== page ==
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BET Wagers on Originality

The TV network hopes to score big with an initiative that includes black-themed movies and a talk show.


With an eye to taking the nation's only black-owned cable network to a distinctive new level, Black Entertainment Television founder and Chairman Robert L. Johnson recently detailed the network's plans to launch a major original programming initiative.

The first phase begins this month with production on 10 original movies marking the introduction of BET's Arabesque movies. The series of films, scheduled to begin airing in the fall, will be adapted from a line of Arabesque romance novels aimed at the African American market. It marks what Johnson calls the largest single production order revolving around black-themed movies.

The network also intends this fall to enter the uncertain talk-show arena. Preparations are underway for BET to launch a talk and variety show that Johnson hopes will succeed where other recent short-lived ventures, such as "The Magic Hour," "Vibe" and "The Keenen Ivory Wayans Show," have failed.

Though no plans or hosts for the late-night venture have been solidified, BET would have the luxury of letting a late-night show gain some momentum, according to Johnson, whose programming is underwritten so that a show's fate isn't so closely tied to advertising revenue. Other urban-based series were canceled because of dwindling ratings, which translated into dwindling revenue from advertisers, soon after their premieres.

Johnson's programming moves are designed to give more visibility and clout to BET as well as to expand its audience base. On average, BET's prime-time shows draw about 372,000 viewers, according to Nielsen Media Research, from a total cable universe of 67 million households.

BET's programming initiative is being launched just as the networks and major cable outlets have expressed a greater interest in black-themed films. And it's also probably an effort by Johnson, credited with creating and steering the only network targeted to African Americans, to counter criticism of BET's programming choices, which traditionally have included a major emphasis on music and rap videos.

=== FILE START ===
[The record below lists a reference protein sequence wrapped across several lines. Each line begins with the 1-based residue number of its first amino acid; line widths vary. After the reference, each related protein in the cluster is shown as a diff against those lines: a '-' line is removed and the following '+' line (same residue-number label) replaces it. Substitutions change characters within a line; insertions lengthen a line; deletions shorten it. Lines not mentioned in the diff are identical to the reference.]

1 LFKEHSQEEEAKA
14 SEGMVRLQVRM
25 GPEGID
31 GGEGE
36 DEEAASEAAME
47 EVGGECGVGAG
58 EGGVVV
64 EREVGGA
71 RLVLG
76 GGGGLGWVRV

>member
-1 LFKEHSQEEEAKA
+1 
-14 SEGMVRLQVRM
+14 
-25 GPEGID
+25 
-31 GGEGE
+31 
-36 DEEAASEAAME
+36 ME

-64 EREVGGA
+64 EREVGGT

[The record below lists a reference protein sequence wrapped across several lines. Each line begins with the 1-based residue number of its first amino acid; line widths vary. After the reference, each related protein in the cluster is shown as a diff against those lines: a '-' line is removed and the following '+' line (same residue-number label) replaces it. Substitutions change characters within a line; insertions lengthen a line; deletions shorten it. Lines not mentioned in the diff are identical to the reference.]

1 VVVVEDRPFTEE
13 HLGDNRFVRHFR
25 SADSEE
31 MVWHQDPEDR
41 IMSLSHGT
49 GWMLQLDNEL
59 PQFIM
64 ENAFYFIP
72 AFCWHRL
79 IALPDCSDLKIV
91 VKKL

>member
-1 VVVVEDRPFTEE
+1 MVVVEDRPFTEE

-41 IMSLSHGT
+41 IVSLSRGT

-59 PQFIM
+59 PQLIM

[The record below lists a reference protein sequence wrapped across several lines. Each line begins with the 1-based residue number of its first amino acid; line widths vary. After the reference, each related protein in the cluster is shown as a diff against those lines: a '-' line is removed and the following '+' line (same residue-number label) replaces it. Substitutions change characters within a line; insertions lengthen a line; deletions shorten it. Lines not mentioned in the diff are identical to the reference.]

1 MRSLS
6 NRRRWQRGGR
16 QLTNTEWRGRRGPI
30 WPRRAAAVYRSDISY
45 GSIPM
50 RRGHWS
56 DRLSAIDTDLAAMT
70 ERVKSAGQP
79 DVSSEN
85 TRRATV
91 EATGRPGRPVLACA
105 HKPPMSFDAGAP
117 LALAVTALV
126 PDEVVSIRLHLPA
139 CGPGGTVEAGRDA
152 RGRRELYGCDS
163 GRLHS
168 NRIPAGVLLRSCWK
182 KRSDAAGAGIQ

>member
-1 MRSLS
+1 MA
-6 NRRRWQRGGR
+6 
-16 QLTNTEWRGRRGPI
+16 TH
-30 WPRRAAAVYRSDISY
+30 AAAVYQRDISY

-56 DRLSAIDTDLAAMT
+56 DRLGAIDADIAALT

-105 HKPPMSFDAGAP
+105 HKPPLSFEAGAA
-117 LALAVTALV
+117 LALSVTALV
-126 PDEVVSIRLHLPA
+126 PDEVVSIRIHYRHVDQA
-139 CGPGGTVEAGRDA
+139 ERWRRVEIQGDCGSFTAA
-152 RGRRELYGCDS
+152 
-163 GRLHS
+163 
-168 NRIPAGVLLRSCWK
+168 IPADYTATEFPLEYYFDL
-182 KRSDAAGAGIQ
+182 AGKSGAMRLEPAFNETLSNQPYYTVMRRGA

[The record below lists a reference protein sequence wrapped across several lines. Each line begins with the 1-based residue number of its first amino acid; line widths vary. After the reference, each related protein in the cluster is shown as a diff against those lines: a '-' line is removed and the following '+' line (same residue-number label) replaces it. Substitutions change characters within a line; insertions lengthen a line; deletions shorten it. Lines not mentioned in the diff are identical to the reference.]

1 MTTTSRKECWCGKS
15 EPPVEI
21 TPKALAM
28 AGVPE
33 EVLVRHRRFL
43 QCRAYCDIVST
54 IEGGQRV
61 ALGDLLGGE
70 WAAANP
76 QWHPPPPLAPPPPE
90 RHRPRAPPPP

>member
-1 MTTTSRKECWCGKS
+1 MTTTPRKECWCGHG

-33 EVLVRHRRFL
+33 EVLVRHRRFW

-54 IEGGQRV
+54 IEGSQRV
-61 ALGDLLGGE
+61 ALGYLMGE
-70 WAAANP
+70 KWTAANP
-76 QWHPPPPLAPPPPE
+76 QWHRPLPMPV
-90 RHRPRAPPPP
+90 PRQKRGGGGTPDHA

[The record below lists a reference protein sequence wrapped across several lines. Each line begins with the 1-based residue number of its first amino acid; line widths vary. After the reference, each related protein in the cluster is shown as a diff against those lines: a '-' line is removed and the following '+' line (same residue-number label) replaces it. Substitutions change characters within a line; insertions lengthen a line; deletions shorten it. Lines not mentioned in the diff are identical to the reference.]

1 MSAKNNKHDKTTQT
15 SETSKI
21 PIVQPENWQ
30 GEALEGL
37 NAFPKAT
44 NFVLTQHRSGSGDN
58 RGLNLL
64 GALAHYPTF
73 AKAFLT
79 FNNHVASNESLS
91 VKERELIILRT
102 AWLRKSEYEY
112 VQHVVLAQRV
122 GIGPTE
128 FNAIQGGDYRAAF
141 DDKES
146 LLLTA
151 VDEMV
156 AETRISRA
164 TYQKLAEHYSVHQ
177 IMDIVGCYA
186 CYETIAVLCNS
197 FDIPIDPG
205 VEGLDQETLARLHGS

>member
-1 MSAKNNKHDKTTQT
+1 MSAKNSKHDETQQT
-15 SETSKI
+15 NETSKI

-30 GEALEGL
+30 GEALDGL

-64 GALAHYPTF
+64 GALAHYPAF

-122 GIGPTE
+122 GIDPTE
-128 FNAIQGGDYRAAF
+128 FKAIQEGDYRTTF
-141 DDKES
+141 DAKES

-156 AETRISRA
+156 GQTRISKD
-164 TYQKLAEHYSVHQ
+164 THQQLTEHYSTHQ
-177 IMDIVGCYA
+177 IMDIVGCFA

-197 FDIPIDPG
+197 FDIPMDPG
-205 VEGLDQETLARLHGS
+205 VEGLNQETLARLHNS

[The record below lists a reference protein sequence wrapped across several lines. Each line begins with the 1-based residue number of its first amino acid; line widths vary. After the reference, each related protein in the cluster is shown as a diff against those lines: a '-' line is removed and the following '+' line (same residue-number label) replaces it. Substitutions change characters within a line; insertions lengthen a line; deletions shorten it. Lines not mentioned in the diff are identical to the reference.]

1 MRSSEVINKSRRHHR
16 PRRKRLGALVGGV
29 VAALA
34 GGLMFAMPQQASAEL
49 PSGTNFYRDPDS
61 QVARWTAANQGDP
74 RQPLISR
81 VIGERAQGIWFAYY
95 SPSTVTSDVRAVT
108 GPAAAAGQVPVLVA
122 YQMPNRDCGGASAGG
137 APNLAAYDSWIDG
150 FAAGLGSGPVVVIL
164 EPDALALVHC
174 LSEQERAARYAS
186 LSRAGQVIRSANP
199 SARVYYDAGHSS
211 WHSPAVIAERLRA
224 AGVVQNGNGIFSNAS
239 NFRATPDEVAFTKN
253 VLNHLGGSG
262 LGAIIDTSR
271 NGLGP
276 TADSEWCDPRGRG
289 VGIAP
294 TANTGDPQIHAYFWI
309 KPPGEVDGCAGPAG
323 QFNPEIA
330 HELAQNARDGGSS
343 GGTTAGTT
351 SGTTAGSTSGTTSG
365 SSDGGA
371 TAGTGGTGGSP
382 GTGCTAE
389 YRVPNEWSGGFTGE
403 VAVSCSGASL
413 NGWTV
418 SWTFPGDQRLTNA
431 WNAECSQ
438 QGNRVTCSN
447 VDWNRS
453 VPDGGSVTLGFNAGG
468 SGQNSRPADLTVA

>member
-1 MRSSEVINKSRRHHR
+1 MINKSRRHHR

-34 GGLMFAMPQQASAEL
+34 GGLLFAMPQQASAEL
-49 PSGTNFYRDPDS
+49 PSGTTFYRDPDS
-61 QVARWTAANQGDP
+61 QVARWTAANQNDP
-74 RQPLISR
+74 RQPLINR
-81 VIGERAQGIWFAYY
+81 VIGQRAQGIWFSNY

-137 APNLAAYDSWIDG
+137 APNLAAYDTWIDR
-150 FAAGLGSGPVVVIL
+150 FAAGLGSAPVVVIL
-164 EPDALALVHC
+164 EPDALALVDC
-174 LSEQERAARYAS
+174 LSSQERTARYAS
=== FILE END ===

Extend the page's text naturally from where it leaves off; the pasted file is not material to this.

NBC's recent "The Temptations," CBS' "Mama Flora's Family" and TNT's "Passing Glory" are just a few of the original TV movies that have already scored with audiences. Fact-based features such as NBC's "Mutiny," based on the Port Chicago munitions explosion during World War II, after which 50 black soldiers were tried for mutiny; ABC's "Parting the Waters"; Showtime's "Love Songs"; and HBO's Dorothy Dandridge biopic are just a few of the upcoming high-profile projects featuring black subject matter.

Although BET will face competition from these projects, the cable channel's films will provide an alternative, according to Johnson, designed as they are to be dramatic and melodramatic, veering away from mainstream networks' tendency to produce projects tied to historical or true events.

"We're putting black women in lead roles," Johnson said. "We're showing romantic relationships. The networks and Hollywood don't know how to deal with black sexuality. We are going to do something that's never been done before."

BET's move into original non-news and non-music programming is a strategic shift made possible in part by partnerships forged with several corporations, including Liberty Media Group, a subsidiary of Tele-Communications Inc.

"BET has always had a great brand and a good niche in the marketplace," Johnson said in a recent interview with The Times. "Now this is the point where we make the jump into hyperspace, just like in 'Star Wars.' "

Johnson added, "The television industry is evolving in so many ways, and BET is now positioned to be one of the big winners in that industry. Nine out of 10 African Americans know what BET is. And financially, we're very well positioned. With our management team, we think we have all the ingredients of being a force in the media world for the next century."


Whether BET can capitalize on that inherent identity will largely rest on the relative success of this new original programming stream, a model that HBO, Showtime and TNT have used effectively in recent years.

Debra L. Lee, president and chief operating officer of BET Holdings, the parent company of BET, suggests BET has more than just the idea of original programming working in its favor. The new slate of films will fill a void she sees as being abandoned by both broadcast and cable networks: significant and dramatic programming aimed at blacks. She pins the problem on the lack of prominent and influential black executives.

"This is the first time that black people will be the sole people responsible for green-lighting films," said Lee, characterizing the ability to say "yes" to projects as "a major move forward."

Although some industry executives are taking a wait-and-see stance on BET's new programming strategy, several cable executives have weighed in with an assessment of Johnson's plan.

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